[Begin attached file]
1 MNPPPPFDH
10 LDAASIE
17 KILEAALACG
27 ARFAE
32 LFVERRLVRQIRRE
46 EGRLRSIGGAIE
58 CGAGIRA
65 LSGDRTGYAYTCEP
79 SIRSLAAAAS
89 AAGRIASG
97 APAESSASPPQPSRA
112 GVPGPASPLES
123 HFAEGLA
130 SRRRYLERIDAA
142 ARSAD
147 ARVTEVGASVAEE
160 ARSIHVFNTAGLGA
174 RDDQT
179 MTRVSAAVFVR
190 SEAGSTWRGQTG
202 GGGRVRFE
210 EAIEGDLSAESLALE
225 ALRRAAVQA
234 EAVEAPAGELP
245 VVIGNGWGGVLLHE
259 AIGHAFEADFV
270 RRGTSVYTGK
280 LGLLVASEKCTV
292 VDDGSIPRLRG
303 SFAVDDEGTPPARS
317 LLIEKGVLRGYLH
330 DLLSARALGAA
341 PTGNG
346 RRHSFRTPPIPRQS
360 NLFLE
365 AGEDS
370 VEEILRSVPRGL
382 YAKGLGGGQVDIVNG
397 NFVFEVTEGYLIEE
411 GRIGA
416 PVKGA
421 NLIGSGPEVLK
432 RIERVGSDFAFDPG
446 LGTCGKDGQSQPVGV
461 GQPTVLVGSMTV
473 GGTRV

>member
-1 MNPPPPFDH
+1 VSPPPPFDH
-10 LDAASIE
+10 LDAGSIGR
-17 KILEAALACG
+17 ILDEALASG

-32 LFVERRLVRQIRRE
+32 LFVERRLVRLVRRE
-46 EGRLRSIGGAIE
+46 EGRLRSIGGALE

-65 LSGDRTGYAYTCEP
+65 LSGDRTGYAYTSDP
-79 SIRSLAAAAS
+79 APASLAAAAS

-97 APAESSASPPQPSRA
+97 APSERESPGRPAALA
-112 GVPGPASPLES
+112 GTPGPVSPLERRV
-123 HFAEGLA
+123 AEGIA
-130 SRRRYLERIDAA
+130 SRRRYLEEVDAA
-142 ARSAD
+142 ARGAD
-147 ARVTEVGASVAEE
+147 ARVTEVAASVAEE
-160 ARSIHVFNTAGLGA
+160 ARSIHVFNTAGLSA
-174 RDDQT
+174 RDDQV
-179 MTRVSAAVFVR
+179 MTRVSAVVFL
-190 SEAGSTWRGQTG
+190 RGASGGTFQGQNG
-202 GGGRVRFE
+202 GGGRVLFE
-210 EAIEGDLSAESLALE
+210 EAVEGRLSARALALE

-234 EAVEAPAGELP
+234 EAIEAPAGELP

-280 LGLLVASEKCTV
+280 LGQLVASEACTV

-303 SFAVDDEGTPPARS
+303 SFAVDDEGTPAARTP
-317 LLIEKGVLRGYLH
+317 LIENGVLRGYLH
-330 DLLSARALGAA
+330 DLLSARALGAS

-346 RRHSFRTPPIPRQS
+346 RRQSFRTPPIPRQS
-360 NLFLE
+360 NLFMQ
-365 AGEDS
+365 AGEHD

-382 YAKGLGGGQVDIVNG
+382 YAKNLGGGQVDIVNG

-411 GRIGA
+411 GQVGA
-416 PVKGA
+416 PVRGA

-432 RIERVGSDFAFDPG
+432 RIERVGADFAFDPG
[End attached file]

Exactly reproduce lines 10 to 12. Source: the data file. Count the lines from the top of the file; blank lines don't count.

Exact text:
89 AAGRIASG
97 APAESSASPPQPSRA
112 GVPGPASPLES